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Mass and charge are not so similar for the charge having "center of charge". The notion of "center of mass" appears in many applications when number of bodies move. In this situation, the movement can be splitted into movement of center of mass and individual movements of bodies relative to the center of mass. This occurs because of dual role of mass: it ...

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Of course you can define such a quantity, but the question is: does it mean anything physically? Contrary to what has been stated in some of the answers/comments, this quantity is not comparable to a "normalized" dipole moment. A dipole is a system of two charges equal in magnitude but opposite in sign. The corresponding dipole moment, which is of great ...

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The reason why you arrive at different solutions is that the assumptions in the assignment are inconsistent. One way to show this is to show in isothermal flow if ideal gas in straight duct of constant cross-section with no friction the gas has to have the same pressure everywhere; different pressures at the entrance and the exit $P_1, P_2$ are not possible. ...

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If we have some coordinates $q_i$ and some momenta $p_i$, then a generator of a transformation is defined as a function $g(q_i, p_i)$. By definition, this generates the transformation $$q_i \to q_i + \epsilon \frac{\partial g}{\partial p_i}$$ $$p_i \to p_i + \epsilon \frac{\partial g}{\partial q_i}$$ So if we want the generator of translations, we want ...

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Dirac argues from symmetry in his Principles of QM: In a 1-D system, $\hat{q}$ and $\hat{p}$ are both observables, with eigenvalues extending from $-\infty$ to $+\infty$, and are connected by the commutation relation $[\hat{q},\hat{p}]=i \hbar$. Since one can interchange $\hat{q}$ and $\hat{p}$ in these equations if $i$ is replaced by $-i$, it follows ...

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Say that we are handed a 1D quantum mechanical system, which satisfies the canonical commutation relation $$\tag{1} [\hat{Q},\hat{P}]~=~ i\hbar~{\bf 1},$$ and handed some choice of eigenstates $|q\rangle$ and $|p\rangle$ for every value of $q,p\in\mathbb{R}$. The eigenstates satisfy $$\tag{2} \hat{Q} \mid q \rangle ~=~q\mid q \rangle, \qquad ... 1 A force affects the motion of the center of mass only (call it point C). The rotational motion is defined by the total torque applied on the center of mass. If the applied force (F_x,F_y) is at location (r_x, r_y) relative to the center of mass then$$ \begin{aligned} F_x &= m \ddot{x}_C \\ F_y &= m \ddot{y}_C \\ r_x F_y - r_y F_x ...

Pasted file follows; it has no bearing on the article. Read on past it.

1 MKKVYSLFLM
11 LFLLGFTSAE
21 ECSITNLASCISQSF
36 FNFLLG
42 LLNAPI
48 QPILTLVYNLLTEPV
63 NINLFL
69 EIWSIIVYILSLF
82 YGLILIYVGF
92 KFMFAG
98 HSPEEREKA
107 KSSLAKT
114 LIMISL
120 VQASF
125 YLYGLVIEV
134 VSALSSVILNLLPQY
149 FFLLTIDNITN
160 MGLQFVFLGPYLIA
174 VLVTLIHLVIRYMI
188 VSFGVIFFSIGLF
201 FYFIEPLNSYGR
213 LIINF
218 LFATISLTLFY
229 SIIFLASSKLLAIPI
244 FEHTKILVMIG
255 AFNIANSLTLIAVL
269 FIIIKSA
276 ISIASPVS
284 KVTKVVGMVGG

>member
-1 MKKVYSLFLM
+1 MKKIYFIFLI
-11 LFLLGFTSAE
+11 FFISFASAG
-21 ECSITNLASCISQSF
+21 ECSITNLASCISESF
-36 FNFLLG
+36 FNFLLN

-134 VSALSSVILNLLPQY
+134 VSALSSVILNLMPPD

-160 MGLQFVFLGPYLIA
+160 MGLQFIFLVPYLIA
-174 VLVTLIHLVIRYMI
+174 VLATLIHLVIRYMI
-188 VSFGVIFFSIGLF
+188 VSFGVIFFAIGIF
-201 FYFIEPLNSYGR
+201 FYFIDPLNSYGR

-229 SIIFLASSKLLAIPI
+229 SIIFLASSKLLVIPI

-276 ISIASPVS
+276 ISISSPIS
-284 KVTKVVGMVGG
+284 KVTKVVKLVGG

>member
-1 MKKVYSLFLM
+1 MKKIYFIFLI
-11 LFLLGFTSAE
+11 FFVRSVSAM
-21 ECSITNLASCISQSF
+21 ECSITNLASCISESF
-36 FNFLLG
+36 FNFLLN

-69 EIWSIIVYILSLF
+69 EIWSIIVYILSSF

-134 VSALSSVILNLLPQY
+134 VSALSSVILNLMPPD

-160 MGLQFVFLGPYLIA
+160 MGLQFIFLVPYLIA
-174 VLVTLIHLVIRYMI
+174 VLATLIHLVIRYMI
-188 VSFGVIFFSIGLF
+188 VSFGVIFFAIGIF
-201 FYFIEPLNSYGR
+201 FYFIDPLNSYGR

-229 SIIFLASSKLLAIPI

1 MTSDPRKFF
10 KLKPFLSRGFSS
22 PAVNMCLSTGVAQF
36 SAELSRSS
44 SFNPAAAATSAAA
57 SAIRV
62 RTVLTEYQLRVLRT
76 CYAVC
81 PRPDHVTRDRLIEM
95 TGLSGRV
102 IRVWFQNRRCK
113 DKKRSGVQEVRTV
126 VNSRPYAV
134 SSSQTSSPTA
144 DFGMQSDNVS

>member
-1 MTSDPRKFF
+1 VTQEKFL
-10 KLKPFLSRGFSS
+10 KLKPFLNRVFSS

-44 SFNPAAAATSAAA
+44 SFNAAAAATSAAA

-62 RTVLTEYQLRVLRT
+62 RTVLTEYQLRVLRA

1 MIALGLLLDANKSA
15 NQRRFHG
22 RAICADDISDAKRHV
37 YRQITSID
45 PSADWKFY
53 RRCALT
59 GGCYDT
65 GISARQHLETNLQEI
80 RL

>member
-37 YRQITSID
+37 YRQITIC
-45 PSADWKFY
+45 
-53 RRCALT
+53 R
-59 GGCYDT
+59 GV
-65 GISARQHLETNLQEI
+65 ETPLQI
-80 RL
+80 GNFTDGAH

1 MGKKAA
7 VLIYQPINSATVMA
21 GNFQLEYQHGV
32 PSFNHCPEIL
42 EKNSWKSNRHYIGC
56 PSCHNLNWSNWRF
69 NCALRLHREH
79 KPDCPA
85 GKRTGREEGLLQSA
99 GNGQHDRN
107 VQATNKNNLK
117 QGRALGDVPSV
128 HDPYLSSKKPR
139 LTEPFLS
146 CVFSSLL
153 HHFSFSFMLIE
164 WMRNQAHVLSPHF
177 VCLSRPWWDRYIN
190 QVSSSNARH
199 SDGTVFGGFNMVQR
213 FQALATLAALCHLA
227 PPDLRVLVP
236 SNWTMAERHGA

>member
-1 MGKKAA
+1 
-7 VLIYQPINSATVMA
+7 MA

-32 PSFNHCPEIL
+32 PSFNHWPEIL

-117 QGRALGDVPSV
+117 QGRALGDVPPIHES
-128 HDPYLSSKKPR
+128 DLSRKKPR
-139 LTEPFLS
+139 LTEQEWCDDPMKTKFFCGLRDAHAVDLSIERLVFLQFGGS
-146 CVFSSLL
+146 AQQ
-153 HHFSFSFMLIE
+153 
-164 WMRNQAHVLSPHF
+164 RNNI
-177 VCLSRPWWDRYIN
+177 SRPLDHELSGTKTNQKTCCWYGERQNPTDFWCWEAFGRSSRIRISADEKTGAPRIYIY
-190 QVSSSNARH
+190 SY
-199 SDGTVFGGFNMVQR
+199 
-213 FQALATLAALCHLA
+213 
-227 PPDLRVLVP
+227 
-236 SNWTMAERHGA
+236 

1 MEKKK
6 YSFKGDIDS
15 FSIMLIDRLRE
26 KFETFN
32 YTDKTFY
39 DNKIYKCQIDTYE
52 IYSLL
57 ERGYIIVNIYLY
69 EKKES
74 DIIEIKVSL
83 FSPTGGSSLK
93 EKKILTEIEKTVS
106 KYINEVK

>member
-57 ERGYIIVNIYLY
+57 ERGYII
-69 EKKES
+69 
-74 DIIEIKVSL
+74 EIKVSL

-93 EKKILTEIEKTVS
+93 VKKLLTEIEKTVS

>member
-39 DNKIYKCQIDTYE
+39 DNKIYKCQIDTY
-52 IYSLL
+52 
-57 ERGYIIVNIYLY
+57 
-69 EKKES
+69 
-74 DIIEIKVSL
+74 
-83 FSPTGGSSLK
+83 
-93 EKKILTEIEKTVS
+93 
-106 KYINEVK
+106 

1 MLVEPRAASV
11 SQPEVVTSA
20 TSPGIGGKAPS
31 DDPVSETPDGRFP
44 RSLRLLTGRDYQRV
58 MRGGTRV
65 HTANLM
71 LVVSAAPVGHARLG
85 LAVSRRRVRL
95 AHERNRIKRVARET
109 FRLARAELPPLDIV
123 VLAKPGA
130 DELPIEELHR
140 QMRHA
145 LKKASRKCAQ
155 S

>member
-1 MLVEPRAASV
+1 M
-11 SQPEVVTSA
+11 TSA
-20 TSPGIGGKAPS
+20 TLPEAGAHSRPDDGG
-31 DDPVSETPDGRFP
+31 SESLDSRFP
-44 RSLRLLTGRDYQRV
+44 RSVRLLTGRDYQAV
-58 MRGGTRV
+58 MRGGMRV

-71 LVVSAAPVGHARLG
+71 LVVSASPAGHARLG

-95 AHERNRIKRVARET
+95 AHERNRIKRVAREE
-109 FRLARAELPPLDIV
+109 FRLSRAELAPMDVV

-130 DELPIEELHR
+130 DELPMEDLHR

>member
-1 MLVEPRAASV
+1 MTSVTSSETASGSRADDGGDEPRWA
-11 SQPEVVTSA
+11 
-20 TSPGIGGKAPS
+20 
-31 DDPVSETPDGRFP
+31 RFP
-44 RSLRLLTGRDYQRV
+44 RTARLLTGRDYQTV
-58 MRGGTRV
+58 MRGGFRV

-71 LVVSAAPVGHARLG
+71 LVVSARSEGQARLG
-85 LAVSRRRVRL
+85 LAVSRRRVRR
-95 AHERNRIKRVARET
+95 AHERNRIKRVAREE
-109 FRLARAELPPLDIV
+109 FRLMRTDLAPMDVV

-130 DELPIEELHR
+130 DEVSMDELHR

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When you hit anything with a force, it causes an acceleration in the direction of the force. So if you hit the square at the corner like so: It would start moving upwards. However, it also experiences a torque about its center of mass. This torque can be calculated as the force multiplied by the perpendicular distance between the center of mass and the ...

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You may use the following notation for hypersurfaces in four dimensions : $d\sigma_\mu = \epsilon_{\mu\alpha\beta\gamma}dx^\alpha dx^\beta dx^\gamma$ For instance $d\sigma_0= d^3x$ The expression of the momentum-energy is then : $P_\nu = \int d\sigma^\mu \Theta_{\mu\nu}$ The same kind of expression could be used with the charge : $Q = \int ... 2 You don't actually need$\hat{p}$to do this. You can start from the fact that$\hat{x}$, when applied to a position eigenfunction, has to produce the corresponding position eigenvalue ($x_0$) times that same function: $$\hat{x}\phi_{x_0}(p) = x_0\phi_{x_0}(p)$$ In the momentum representation, position eigenfunctions take the form$\phi_{x_0}(p) = ...

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Assume one dimensional and $\hbar=1$ By \begin{array} \hat \hat{p} |p \rangle &= p | p \rangle \\ \langle x | \hat{p} |p \rangle &= p \langle x | p \rangle \\ -i \frac{\partial}{\partial x} \langle x| p \rangle &= p \langle x| p \rangle \,\,\,\, (1) \end{array} Because you already knew $\hat{p}=-i\frac{\partial}{\partial x}$, hence ...

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Here's how you do it. First, notice that for any state $|\psi\rangle$, we have \begin{align} \langle p|[\hat x, \hat p]|\psi\rangle &= \langle p|\hat x\hat p-\hat p\hat x|\psi\rangle \\ &= \langle p|\hat x\hat p|\psi\rangle - \langle p|\hat p \hat x|\psi\rangle \\ &= \langle p|\hat x \hat p|\psi\rangle - p\langle p|\hat x|\psi\rangle ...

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This should get you going in the right direction. I am using different variables so you can understand the concepts behind impacts and collisions (or explosions). Two rigid bodies are attached at common point A located a distance $\vec{r}_{A1}$ and $\vec{r}_{A2}$ from their respective centers of mass. With the CM velocities $\vec{v}_{1}$ and ...

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The answer is simple. The optimum strategy to slow (accelerate) the system is to remove equal amounts of mass from each small mass at the same time and in the same (opposite) direction as the current motion of the pair of point masses connected by the rigid rod. By symmetry the momentum change is then all in translational momentum in the direction ...